Connecticut Man Admits to Attempting to Travel to Fight for ISIS

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Kevin Iman McCormick, 29, of Hamden, pleaded guilty on January 12 in federal court to attempting to provide material support to the Islamic State of Iraq and al-Sham (ISIS), a designated foreign terrorist organization.

According to court documents and statements made in court, between August and October 2019, McCormick made several statements to others expressing a desire to travel to Syria and to fight for ISIS. In one conversation in October 2019, McCormick stated, “I gotta fight bro, because those people, Abu Masa and ISIL, they fought for me bro, I know it, I can feel it, in my heart. So it’s my time to fight . . . It just is what it is bro, it’s just my – it’s just my time to go bro.” When McCormick was asked to elaborate on where he would like to travel, McCormick responded, “I don’t know, I don’t know bro – it’s gotta be like Syria. Where ISIL is at….whichever place is easiest, whatever place I can get there the fastest, the quickest, the easiest, and where I can have a rifle and I can have some people bro. That’s what I need, I need a rifle and I need some people, I need Islamic law, I need, that’s what I need, because if I have these things, it’s gonna to be very hard to kill me.”

On Oct. 12, 2019, McCormick attempted to board a flight from Connecticut to Jamaica but was prevented by the U.S. Department of Homeland Security. McCormick subsequently told an individual that he wanted to travel to Jamaica, and then onward to Syria to join ISIS. He also indicated that he wanted to acquire weapons.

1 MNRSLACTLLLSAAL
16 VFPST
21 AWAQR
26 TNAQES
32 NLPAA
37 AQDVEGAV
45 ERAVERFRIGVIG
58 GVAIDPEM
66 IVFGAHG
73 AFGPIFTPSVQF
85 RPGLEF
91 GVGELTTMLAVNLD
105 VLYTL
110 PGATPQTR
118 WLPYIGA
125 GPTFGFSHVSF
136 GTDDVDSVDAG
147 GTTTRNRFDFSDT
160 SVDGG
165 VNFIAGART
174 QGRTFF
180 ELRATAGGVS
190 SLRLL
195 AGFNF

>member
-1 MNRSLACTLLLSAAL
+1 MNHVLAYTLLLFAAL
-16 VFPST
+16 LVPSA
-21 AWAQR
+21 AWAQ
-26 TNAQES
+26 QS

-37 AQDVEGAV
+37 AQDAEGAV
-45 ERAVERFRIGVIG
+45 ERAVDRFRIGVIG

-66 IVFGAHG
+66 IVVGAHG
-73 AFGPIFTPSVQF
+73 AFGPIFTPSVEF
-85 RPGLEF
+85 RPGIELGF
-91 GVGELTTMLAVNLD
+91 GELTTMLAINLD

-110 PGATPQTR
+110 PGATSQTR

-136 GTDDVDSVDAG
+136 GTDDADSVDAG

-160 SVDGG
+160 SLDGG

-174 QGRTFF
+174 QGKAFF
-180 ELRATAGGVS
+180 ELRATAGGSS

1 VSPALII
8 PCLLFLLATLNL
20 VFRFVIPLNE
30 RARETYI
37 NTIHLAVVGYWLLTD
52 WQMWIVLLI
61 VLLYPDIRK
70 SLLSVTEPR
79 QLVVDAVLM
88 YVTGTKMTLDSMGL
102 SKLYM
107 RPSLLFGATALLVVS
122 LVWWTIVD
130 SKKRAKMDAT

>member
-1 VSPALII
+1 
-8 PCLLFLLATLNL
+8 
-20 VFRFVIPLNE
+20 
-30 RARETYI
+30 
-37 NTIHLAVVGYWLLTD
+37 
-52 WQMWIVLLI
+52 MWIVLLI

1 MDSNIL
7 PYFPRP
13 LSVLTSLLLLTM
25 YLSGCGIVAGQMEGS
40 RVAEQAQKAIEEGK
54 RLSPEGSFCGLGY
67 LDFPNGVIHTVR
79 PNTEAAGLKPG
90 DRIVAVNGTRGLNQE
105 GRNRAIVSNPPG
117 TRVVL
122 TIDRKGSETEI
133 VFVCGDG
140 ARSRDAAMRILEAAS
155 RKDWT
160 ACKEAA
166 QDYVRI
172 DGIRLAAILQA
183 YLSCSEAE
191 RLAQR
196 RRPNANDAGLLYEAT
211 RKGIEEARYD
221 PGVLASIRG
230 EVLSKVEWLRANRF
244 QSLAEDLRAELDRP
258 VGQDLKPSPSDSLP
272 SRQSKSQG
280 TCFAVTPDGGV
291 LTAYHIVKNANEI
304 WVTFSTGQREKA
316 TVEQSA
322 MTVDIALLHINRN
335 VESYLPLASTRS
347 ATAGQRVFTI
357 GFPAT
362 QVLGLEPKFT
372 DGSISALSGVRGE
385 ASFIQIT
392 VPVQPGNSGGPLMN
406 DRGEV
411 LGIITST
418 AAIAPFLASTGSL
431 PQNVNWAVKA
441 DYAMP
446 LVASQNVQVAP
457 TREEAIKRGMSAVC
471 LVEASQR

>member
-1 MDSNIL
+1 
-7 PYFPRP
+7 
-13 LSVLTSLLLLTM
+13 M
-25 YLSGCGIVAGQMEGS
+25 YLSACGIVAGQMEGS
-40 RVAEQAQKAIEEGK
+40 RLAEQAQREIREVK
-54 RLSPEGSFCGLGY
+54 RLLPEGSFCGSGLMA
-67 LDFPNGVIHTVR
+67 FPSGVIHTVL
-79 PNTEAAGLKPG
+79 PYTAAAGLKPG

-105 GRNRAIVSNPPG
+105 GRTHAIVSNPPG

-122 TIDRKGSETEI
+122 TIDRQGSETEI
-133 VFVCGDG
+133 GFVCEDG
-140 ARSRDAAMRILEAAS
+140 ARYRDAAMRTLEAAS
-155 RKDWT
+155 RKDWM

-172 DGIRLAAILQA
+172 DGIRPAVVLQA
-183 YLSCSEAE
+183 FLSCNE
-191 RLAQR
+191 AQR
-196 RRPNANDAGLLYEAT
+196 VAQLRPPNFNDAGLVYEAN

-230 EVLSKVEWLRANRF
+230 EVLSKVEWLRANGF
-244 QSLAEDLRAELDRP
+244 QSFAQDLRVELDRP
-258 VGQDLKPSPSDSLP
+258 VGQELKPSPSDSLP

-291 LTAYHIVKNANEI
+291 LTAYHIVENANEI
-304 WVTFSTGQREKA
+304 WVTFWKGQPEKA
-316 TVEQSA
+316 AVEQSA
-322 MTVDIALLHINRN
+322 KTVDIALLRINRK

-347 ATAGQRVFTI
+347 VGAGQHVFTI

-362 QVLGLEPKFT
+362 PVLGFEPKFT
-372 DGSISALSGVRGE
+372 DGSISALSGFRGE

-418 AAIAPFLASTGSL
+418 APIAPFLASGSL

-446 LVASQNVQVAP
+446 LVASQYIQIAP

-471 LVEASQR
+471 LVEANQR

On Oct. 19, 2019, McCormick made a video during which he pledged allegiance to ISIS and its leader, Abu Bakr Al-Baghdadi. Also on that date, he purchased a plane ticket from Toronto, Canada, to Amman, Jordan. On Oct. 21, 2019, McCormick was arrested after he traveled to a small private airport in Connecticut where he expected to board a plane that would fly him to Canada.

McCormick has been detained since his arrest.

The charge of attempting to provide material support to a designated foreign terrorist organization carries a maximum term of imprisonment of 20 years. McCormick is scheduled to be sentenced by U.S. District Judge Kari A. Dooley on April 6.

Assistant Attorney General Matthew G. Olsen of the Justice Department’s National Security Division, U.S. Attorney Vanessa Roberts Avery for the District of Connecticut, and Assistant Director Robert R. Wells of the FBI’s Counterterrorism Division made the announcement.

The FBI’s Joint Terrorism Task Force (JTTF) is investigating the case with assistance provided by the Transportation Security Administration (TSA).

Assistant U.S. Attorney Peter S. Jongbloed of the District of Connecticut and Trial Attorneys Justin Sher and John Cella of the National Security Division’s Counterterrorism Section are prosecuting the case.


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